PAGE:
Rep. Young citing Holocaust in gun control debate is disrespectful

During U.S. Rep. Don Young’s recent speaking engagement with the Alaska Municipal League, he used the Holocaust as an example of what happens when a population of people do not have access to firearms. The atrocities committed during the Holocaust were not the result of the Jewish population not having guns. To suggest any correlation between the two is to ignore history.


Adolf Hitler became chancellor of Germany in 1933. His Third Reich was methodical in their attempts to isolate and eliminate the Jewish population which at the time comprised about 1.7 percent of the entire population of Europe. After segregating all the Jews, removing their access to financial support, denying them the ability to make a living, confiscating all property, closing any and all escape routes, poisoning the non Jewish population through propaganda against the Jews and severely punishing anyone who provided any type of support to any Jewish person, the stage was set. Hitler’s “final solution” was underway.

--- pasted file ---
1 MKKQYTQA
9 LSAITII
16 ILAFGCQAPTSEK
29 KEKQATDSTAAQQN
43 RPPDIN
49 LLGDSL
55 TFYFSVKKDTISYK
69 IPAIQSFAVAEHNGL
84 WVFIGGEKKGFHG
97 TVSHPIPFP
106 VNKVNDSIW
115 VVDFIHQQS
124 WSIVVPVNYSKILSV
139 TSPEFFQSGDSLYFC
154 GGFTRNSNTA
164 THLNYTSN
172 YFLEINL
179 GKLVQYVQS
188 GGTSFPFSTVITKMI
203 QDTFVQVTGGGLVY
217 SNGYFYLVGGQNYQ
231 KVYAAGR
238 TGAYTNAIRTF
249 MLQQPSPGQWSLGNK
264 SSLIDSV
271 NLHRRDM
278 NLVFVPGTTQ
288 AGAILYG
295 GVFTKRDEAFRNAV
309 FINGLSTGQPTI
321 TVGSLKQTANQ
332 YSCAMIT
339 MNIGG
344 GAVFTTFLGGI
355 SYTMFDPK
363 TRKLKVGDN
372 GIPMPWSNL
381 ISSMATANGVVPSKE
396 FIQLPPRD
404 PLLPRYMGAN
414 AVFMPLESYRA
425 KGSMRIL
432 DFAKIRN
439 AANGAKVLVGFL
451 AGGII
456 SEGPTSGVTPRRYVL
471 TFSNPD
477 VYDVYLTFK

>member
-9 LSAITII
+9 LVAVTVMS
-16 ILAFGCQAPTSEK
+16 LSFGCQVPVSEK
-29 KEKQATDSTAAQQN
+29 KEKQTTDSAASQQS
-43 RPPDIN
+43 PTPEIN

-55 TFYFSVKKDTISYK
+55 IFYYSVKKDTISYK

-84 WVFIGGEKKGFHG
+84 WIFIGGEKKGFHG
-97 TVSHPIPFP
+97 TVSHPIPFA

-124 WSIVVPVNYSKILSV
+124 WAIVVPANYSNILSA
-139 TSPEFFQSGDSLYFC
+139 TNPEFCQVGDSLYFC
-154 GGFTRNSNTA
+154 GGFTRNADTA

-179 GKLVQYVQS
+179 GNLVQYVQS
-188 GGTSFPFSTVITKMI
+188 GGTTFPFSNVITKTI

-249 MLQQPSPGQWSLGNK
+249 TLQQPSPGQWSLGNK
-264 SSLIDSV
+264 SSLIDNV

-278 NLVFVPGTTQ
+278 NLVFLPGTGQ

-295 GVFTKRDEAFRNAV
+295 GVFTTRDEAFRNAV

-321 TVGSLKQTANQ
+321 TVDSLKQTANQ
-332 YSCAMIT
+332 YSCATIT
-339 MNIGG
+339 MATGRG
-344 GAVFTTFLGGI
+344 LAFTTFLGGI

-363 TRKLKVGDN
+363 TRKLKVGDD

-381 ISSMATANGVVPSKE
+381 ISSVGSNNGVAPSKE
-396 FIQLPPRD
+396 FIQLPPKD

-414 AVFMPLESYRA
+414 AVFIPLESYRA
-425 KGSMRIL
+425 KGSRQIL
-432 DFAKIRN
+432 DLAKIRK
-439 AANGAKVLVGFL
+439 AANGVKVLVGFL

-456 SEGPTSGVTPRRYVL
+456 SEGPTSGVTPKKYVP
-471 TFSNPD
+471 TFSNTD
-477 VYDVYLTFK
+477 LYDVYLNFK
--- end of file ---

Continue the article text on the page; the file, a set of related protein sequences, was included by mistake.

By 1943 Germany and its Axis partners had conquered, occupied or annexed most of Europe. The armies and governments of numerous countries throughout Europe including France, Poland and Belgium fell under the annihilating onslaught of the Third Reich. During their murderous rampage the Reich was successful in slaughtering two out of every three European Jews. Along with the 6 million Jewish deaths were another 5 million human beings the Reich felt did not fit the Aryan ideal. These staggering figures do not include the thousands of babies, infants and children that were murdered before their births could be recorded or were left dying on the streets.

It is preposterous to assume that guns would have allowed the Jewish population, or any of the other murdered individuals of any of these countries to mount a successful defense against the existing police states or the German army.

To use the Holocaust in any part of the debate on gun control is monumentally disrespectful to the millions who lost their lives. It perpetuates the myth that Jewish residents could have withstood the onslaught of the German Reich.

And for those around the world who mourn the loss of loved ones, it trivializes the horrendous reality of what happened.

Chava Lee,



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